These kids, and their parents Hugh (older Timothy Hutton, younger Henry Thomas) and Olivia (just Carla Gugino), spent eight weeks in Hill House, a property the parents had bought to repair and flip. However, during those eight weeks a number of strange occurrences began (all the usual haunted house trappings you'd expect), followed by strange behaviors from the mother. In the end, the father fled with the kids one night, the mother still at the creepy old house. Later, he found her dead in the house under mysterious circumstances. The mystery of the show, then, was what really happened in the house and how did Olivia die?
To figure that out, the show first focuses on each of the kids, devoting a single episode to each of their stories both in the past during the eight weeks in Hill House and then, years later, in the time leading up to, and just after, Eleanor goes back to Hill House and, apparently, commits suicide there. These first five episodes set and interesting tone for the show. Although the bouncing back and forth in time to show two sets of stories is a trick I've seen before (such as in Oculus), I did like how the show devoted so much time to these stories, really fleshing out the kids are fully realized characters (and not just fodder for the ghosts). The five episodes end with a pretty decent (although not unexpected) twist, and the momentum from those five episodes helps to drive the final five episodes of the season forward.
The problems with the series really come to the fore, though, in the back half. As an exploration of a family going through the trauma of losing a loved one, Hill House nails the material. As a scary season of television, though, the show falls apart in the back half. I think much of that is because of the twisty nature of the show. With the way the season is setup there's an expectation for answers from the twists and turns of the material, but the show gets so bogged down trying to explain everything it loses sight of the scares. This is a haunted house series, remember, so horror has to be part of it.
Once we get into that back half, though, the material starts to feel like a lot of other stories I've seen. As noted, the time-twisting nature of the series is reminiscent of Oculus, and that's a movie that was able to manage both good twists and good scares. The crazy, possessed mother angle has been done in a lot of films, including the fairly popular first Conjuring film, and while I didn't much like that movie, I felt it mined better creeps and scares out of that plot line. And then there's the ghosts. All the damn ghosts. The house, as we learn over time, is positively crawling with specters, ghouls, and ghasts -- all the people that have died in the house over the years. If you die there you become one with the house. It's like the property comes not only furnished but populated with squatters you can never get rid of. Of course, we've seen that before, too, over in the first season of American Horror Story.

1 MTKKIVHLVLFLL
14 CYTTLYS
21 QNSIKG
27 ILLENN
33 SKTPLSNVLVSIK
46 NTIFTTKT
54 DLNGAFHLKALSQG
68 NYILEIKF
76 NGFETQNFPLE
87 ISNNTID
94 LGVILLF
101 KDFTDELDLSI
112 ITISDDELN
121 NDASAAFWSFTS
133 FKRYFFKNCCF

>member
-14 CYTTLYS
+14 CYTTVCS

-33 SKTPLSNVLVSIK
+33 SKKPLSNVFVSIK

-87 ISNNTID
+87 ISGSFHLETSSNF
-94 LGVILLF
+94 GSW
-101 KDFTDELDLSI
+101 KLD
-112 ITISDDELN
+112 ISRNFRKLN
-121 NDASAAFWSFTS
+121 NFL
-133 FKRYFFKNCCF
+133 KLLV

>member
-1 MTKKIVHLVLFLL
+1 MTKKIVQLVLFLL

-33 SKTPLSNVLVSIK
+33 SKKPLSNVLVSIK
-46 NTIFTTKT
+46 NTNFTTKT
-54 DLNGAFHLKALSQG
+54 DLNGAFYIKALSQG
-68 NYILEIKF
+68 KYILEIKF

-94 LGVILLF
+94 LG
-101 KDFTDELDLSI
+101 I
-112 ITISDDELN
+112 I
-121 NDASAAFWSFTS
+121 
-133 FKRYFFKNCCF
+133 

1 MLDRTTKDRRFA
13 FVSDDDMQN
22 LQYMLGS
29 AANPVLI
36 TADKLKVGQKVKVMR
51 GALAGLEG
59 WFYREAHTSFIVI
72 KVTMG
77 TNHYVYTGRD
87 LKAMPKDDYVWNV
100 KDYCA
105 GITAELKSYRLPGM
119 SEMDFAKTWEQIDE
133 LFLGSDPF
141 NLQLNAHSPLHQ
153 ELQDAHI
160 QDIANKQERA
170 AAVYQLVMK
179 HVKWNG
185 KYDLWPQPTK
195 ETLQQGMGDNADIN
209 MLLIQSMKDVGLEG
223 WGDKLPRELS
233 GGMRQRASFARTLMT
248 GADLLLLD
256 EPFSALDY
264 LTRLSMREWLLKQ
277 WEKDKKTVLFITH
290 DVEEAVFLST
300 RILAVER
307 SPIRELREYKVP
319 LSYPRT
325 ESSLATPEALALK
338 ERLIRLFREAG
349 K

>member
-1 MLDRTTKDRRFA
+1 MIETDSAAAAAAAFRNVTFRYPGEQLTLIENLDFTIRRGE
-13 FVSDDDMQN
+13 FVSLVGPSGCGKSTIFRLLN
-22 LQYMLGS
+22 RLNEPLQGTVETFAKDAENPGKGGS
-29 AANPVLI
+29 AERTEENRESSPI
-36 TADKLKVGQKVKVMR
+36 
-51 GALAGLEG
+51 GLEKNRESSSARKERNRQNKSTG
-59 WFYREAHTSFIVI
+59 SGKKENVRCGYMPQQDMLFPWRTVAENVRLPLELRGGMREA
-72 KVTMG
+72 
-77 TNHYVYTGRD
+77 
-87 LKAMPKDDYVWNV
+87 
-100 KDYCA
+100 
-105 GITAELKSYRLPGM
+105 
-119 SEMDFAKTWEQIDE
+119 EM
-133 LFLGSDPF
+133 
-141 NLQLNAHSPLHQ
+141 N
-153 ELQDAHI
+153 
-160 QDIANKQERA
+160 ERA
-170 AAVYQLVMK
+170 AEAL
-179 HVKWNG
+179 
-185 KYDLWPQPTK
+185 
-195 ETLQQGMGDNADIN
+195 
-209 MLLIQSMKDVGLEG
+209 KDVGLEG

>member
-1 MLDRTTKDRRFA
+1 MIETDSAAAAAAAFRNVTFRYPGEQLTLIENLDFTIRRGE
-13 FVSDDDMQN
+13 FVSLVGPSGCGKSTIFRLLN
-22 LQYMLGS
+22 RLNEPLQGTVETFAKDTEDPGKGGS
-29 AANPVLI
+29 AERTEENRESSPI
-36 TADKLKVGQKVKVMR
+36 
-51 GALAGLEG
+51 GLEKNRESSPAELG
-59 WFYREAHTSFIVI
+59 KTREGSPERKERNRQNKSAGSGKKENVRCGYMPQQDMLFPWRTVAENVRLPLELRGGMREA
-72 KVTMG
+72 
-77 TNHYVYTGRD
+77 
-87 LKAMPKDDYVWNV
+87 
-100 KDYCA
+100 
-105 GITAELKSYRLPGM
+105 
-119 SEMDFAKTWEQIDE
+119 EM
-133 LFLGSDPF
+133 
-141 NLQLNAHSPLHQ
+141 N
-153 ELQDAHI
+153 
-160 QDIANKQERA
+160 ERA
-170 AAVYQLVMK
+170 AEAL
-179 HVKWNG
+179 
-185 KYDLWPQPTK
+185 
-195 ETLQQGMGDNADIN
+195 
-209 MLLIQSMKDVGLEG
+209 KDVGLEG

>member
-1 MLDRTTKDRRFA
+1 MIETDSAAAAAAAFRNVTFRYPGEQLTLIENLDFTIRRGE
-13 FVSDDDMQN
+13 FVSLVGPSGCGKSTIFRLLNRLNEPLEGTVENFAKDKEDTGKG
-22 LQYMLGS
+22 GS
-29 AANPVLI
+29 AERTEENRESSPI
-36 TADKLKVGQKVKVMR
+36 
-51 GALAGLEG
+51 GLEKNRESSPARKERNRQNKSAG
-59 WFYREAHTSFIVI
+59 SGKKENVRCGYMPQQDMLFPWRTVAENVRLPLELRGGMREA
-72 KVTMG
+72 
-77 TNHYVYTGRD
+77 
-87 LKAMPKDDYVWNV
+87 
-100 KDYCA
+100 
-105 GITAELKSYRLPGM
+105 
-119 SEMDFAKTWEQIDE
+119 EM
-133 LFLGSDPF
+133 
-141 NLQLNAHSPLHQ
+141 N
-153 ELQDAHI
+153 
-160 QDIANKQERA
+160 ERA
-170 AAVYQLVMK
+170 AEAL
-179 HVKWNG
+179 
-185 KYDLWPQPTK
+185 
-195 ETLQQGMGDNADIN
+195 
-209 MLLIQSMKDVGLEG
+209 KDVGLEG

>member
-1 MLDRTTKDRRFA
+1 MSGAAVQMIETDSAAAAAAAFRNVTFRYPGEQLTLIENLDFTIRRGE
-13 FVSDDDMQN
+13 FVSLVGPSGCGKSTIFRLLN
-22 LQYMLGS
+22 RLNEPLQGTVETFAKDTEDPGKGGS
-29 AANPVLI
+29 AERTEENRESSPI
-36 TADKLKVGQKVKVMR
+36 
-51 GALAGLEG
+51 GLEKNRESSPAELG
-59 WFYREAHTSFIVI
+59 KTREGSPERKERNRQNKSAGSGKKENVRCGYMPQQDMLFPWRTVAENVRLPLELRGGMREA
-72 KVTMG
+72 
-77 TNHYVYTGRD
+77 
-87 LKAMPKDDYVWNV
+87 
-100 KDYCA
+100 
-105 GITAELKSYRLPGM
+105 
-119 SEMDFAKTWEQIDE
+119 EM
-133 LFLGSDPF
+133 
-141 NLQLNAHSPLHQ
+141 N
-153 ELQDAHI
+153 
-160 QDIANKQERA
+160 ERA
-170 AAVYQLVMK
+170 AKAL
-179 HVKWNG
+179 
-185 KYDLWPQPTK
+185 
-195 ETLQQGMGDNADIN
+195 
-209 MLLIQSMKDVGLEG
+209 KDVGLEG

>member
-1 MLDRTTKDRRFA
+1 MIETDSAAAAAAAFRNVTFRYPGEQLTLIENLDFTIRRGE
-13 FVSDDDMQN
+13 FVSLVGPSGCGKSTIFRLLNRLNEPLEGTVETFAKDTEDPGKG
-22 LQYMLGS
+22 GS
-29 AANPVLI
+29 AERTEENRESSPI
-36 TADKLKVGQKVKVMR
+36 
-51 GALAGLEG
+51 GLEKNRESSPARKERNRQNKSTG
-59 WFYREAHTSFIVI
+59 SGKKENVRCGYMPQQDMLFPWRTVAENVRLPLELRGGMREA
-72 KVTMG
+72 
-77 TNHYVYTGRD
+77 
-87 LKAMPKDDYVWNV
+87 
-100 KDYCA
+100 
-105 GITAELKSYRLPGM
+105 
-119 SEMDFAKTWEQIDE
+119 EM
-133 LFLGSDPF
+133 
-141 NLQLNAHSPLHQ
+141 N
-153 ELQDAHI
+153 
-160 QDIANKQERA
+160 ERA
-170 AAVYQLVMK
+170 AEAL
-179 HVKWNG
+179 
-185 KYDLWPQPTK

There are so many other influences on the series, productions that have not only done this material before but, honestly, done it better. Certainly they stick the landing better. By the end of the season a lot of questions for the story are answered, but I certainly wasn't satisfied with most of them. Is the house evil, or is it just some of the ghosts? Who are all the people haunting the place and what are their stories? What does any of it have to do with the time-twisting angle? I don't know because the show never says anything about it. Maybe those answers will come in Season 2, except I don't really see how they can get a second season out of this story. Sure, the house is still there, but all the kids have had their plot lines resolved, one way or another, by the end of the season. Unless we do a season far in the future, or in the distant past, there's really no where for the show to go.
It's frustrating, really, because the first half of the season is so damn good. I wanted to really like this show, it had earned my respect for much of it's run. The ending just isn't there to make it a satisfying season of television. If a second season does come about, I'm going to be hard pressed to really care.